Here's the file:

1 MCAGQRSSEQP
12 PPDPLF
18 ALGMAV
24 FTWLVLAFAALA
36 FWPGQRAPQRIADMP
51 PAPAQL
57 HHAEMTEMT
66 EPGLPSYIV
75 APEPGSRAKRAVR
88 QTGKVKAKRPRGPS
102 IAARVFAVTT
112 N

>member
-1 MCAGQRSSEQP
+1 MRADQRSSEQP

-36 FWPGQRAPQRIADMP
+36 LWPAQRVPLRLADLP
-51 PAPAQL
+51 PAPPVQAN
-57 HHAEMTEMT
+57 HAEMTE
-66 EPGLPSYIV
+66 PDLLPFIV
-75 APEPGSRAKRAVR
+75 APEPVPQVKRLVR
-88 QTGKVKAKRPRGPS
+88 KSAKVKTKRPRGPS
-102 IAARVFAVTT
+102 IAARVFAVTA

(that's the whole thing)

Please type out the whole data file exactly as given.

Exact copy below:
1 MCAGQRSSEQP
12 PPDPLF
18 ALGMAV
24 FTWLVLAFAALA
36 FWPGQRAPQRIADMP
51 PAPAQL
57 HHAEMTEMT
66 EPGLPSYIV
75 APEPGSRAKRAVR
88 QTGKVKAKRPRGPS
102 IAARVFAVTT
112 N

>member
-1 MCAGQRSSEQP
+1 MRADQRSSEQP

-36 FWPGQRAPQRIADMP
+36 LWPAQRVPLRLADLP
-51 PAPAQL
+51 PAPPVQAN
-57 HHAEMTEMT
+57 HAEMTE
-66 EPGLPSYIV
+66 PDLLPFIV
-75 APEPGSRAKRAVR
+75 APEPVPQVKRLVR
-88 QTGKVKAKRPRGPS
+88 KSAKVKTKRPRGPS
-102 IAARVFAVTT
+102 IAARVFAVTA